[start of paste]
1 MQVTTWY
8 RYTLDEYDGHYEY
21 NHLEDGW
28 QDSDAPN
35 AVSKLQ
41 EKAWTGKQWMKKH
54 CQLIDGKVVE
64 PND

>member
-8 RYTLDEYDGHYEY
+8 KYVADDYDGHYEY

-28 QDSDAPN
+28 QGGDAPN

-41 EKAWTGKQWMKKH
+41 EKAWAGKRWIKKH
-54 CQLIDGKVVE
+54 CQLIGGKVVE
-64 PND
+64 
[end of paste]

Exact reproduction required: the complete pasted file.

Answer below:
1 MQVTTWY
8 RYTLDEYDGHYEY
21 NHLEDGW
28 QDSDAPN
35 AVSKLQ
41 EKAWTGKQWMKKH
54 CQLIDGKVVE
64 PND

>member
-8 RYTLDEYDGHYEY
+8 KYVADDYDGHYEY

-28 QDSDAPN
+28 QGGDAPN

-41 EKAWTGKQWMKKH
+41 EKAWAGKRWIKKH
-54 CQLIDGKVVE
+54 CQLIGGKVVE
-64 PND
+64 